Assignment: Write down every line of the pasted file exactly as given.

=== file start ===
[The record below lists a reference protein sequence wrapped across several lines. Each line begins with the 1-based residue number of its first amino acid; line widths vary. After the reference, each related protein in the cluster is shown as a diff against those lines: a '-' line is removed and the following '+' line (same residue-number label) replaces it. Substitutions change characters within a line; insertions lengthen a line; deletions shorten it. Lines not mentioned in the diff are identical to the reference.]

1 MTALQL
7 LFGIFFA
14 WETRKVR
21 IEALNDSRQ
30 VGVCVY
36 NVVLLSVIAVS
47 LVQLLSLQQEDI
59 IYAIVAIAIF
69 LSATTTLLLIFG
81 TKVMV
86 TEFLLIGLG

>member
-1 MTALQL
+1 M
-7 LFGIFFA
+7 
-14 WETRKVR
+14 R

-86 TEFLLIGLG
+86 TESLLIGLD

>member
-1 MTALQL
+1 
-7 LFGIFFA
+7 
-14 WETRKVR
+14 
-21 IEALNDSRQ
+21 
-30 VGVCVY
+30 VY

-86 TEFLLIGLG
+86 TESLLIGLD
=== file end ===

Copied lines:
[The record below lists a reference protein sequence wrapped across several lines. Each line begins with the 1-based residue number of its first amino acid; line widths vary. After the reference, each related protein in the cluster is shown as a diff against those lines: a '-' line is removed and the following '+' line (same residue-number label) replaces it. Substitutions change characters within a line; insertions lengthen a line; deletions shorten it. Lines not mentioned in the diff are identical to the reference.]

1 MTALQL
7 LFGIFFA
14 WETRKVR
21 IEALNDSRQ
30 VGVCVY
36 NVVLLSVIAVS
47 LVQLLSLQQEDI
59 IYAIVAIAIF
69 LSATTTLLLIFG
81 TKVMV
86 TEFLLIGLG

>member
-1 MTALQL
+1 M
-7 LFGIFFA
+7 
-14 WETRKVR
+14 R

-86 TEFLLIGLG
+86 TESLLIGLD

>member
-1 MTALQL
+1 
-7 LFGIFFA
+7 
-14 WETRKVR
+14 
-21 IEALNDSRQ
+21 
-30 VGVCVY
+30 VY

-86 TEFLLIGLG
+86 TESLLIGLD